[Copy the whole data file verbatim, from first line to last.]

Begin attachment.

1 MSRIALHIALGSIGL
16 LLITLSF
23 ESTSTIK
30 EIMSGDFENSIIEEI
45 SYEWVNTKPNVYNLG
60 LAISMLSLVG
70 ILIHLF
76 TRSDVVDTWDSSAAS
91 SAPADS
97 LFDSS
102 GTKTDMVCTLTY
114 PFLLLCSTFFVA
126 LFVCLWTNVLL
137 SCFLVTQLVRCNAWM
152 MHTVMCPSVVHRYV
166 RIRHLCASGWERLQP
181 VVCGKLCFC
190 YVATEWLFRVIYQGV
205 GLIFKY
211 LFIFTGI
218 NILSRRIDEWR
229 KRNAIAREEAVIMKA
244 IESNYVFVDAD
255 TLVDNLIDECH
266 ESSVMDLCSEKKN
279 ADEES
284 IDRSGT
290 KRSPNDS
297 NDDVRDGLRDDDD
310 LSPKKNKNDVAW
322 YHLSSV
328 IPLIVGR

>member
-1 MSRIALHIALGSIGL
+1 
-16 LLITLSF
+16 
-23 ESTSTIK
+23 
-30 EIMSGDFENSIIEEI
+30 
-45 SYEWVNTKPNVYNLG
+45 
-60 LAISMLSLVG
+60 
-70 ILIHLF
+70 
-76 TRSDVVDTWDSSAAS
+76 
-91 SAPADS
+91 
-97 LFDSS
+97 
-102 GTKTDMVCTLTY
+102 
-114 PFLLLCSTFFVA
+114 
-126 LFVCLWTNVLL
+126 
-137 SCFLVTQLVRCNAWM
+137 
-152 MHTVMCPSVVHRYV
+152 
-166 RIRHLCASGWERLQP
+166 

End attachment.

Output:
1 MSRIALHIALGSIGL
16 LLITLSF
23 ESTSTIK
30 EIMSGDFENSIIEEI
45 SYEWVNTKPNVYNLG
60 LAISMLSLVG
70 ILIHLF
76 TRSDVVDTWDSSAAS
91 SAPADS
97 LFDSS
102 GTKTDMVCTLTY
114 PFLLLCSTFFVA
126 LFVCLWTNVLL
137 SCFLVTQLVRCNAWM
152 MHTVMCPSVVHRYV
166 RIRHLCASGWERLQP
181 VVCGKLCFC
190 YVATEWLFRVIYQGV
205 GLIFKY
211 LFIFTGI
218 NILSRRIDEWR
229 KRNAIAREEAVIMKA
244 IESNYVFVDAD
255 TLVDNLIDECH
266 ESSVMDLCSEKKN
279 ADEES
284 IDRSGT
290 KRSPNDS
297 NDDVRDGLRDDDD
310 LSPKKNKNDVAW
322 YHLSSV
328 IPLIVGR

>member
-1 MSRIALHIALGSIGL
+1 
-16 LLITLSF
+16 
-23 ESTSTIK
+23 
-30 EIMSGDFENSIIEEI
+30 
-45 SYEWVNTKPNVYNLG
+45 
-60 LAISMLSLVG
+60 
-70 ILIHLF
+70 
-76 TRSDVVDTWDSSAAS
+76 
-91 SAPADS
+91 
-97 LFDSS
+97 
-102 GTKTDMVCTLTY
+102 
-114 PFLLLCSTFFVA
+114 
-126 LFVCLWTNVLL
+126 
-137 SCFLVTQLVRCNAWM
+137 
-152 MHTVMCPSVVHRYV
+152 
-166 RIRHLCASGWERLQP
+166 